“Den” means “rice field” in Japanese. As its name suggests, Den Sake Brewery uses special rice: their material rice is “Calhikari,” short grain sushi rice grown by Rue + Forsman Ranch in Sacramento Valley. In order to retain its original flavor, Yoshi set the seimaibuai (polished ratio) as 70 (30% of the original grain has been polished away). This ratio can be categorized as neither “ginjo (under 60)” nor “daiginjo (under 50),” which tend to be regarded as premium sake.
“The sake with the strong first impression has an advantage to trick people into buying it. My goal is, however, brewing sake that people can keep drinking with the flavor that they never get tired of,” Yoshi says. “A while ago, one of my friends kept drinking my sake until he got hammered. I was content that he liked it sincerely – I would have regarded he just tries to be diplomatic if he had drunk only a few glasses though.”
Yoshi’s background as a manager for a wine and sake store and a sommelier in California, home to a large number of wine drinkers, has meant his sake brewing is strongly influenced by wine culture.
“Wine has progressed historically and academically: for example, a theory that ‘red wine goes well with meat’ can be proved by a scientific basis that combining tannin in red wine with protein creates soft flavor in your mouth,” Yoshi says. “Sake had not progressed in the same way. Though you could read such information on industrial journals, general people have no opportunity to get it. If someone erect and spread the theory of sake, the number of sake drinkers would catch up that of wine.”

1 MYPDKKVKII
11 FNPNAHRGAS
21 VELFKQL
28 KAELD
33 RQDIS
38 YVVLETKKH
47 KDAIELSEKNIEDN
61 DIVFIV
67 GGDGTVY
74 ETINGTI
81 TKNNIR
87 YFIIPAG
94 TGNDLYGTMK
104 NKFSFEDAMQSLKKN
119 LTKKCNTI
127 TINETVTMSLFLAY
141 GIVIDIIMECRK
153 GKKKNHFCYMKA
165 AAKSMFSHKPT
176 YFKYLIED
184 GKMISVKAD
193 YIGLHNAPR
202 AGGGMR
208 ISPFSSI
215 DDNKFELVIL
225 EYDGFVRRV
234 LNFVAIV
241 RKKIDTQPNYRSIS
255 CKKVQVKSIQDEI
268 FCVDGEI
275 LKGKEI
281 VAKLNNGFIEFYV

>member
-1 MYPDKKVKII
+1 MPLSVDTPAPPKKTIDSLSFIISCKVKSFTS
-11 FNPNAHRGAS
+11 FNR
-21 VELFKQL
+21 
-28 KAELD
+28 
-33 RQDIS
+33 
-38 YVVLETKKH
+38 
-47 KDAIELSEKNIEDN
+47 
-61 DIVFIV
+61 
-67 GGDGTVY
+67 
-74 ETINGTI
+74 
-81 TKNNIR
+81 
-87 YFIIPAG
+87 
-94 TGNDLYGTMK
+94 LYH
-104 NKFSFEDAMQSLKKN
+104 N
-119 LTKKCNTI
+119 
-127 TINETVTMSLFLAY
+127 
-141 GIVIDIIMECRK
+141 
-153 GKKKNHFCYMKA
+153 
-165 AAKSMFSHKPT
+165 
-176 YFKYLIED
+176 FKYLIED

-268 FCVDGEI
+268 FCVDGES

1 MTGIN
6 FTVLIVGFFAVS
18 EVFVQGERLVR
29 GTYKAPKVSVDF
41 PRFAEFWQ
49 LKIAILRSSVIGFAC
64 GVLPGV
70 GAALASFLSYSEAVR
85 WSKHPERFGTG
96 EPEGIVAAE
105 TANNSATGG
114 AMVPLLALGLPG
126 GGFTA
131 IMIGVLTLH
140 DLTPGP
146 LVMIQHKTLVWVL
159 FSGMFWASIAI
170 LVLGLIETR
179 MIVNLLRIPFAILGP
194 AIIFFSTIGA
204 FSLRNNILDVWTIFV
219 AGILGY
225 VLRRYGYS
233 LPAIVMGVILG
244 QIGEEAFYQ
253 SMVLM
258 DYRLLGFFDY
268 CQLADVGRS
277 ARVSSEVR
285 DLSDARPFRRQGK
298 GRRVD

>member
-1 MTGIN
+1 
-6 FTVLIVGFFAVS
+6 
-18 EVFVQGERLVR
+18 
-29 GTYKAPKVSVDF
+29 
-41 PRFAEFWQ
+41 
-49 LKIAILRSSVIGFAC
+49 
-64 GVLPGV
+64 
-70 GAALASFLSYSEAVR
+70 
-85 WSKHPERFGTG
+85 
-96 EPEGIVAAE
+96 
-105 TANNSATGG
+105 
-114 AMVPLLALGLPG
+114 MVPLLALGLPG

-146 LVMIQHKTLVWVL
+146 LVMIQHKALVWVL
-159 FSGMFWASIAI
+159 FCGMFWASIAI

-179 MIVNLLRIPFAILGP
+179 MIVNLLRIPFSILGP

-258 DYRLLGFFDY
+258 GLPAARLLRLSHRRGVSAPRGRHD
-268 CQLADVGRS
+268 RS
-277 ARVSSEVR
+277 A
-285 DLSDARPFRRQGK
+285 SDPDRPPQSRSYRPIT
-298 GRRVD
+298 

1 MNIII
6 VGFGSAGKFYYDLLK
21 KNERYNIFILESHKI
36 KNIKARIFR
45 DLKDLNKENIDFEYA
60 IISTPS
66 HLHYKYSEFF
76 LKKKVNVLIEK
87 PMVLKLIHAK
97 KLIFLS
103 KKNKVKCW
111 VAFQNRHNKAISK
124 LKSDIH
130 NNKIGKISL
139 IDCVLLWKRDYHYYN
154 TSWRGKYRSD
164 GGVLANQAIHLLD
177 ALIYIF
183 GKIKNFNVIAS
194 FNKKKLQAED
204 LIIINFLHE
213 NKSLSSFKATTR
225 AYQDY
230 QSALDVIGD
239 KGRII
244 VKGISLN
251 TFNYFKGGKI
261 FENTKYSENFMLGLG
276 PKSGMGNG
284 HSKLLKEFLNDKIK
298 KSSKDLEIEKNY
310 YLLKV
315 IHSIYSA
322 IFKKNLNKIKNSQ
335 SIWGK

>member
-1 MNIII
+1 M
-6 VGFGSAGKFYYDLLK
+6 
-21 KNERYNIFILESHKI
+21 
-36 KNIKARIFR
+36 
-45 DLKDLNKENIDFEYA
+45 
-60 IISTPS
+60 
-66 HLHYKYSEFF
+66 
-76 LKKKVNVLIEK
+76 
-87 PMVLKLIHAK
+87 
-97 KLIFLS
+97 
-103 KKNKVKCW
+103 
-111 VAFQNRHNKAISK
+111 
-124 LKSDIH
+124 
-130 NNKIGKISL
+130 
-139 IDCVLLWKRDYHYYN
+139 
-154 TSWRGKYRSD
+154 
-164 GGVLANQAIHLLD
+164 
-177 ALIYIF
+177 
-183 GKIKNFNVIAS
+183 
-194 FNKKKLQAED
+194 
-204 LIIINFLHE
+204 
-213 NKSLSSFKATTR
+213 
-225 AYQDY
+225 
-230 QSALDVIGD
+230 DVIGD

According to Yoshi, the core of wine is acidity, while that of sake is umami (amino acid).
“When I ask wine drinkers to have sake, they often say ‘it has little acidity.’ I want them to feel umami instead of acidity, but their tongues are unconsciously used to eating food with wine’s acidity. I try to extract acidity at my brewing so that such people can naturally feel tasty.”
One of the reasons US people need acidity is it works to cleanse their palate for American cuisine with high protein and fat. Yoshi found that most sake made in other US breweries tend to have strong acidity.
“Not only acidity, but also various taste components appear too much actually – sometimes unbalanced. I try to make my sake ‘clean,’ raising acidity and minimizing other tastes.”
Previously, Den Sake Brewery had brewed only nama (unpasteurized) sake. At our meeting (December 1, 2018), however, Yoshi let me taste the hi-ire (pasteurized) sake he has just started producing.
While Yoshi described the flavor of nama sake as ‘flashy,’ hi-ire is palatable, silky with a refreshing aftertaste. The flavor combination was indeed ricey and ‘clean’ as he explained.
He pasteurizes sake by putting bottles into hot water at 70℃ (158℉). Although he would like to produce hi-ire constantly because “Nama easily gets heavier with time,” it requires too much work for one brewer.
“Actually, I am interested in making ginjo in future. Also, I want to try yamahai (a traditional brewing method) because it’s a sake of acidity.”
A musician who collaborates with world-famous artists became a sake brewer – while it sounds erratic, Yoshi says “Sake brewing is similar to song writing in terms of their introversion.”
“Sake brewing made me realize that my desire for creative work got bigger and bigger while communicating with customers through my restaurant job and sake class. The more I had to be extroverted at work, the stronger my desire for sake brewing became.”
I asked if he makes use of his experience as a musician for sake brewing, and he answered “I might use the same part of my brain.”
“When I started learning wine, I felt that I criticize it in the same way as I do for music. Though general people listen to a song integratedly, for instance, someone who plays music can differentiate sounds of each instrumental. Similarly, for sake tasting, I tend to analyze each aroma separately, such as banana, green apple, clay and so on.”
Yoshi translates subtle nuances and his own introverted feeling into a product attracting others – this similarity might have led a person who had lived with music to the journey of sake.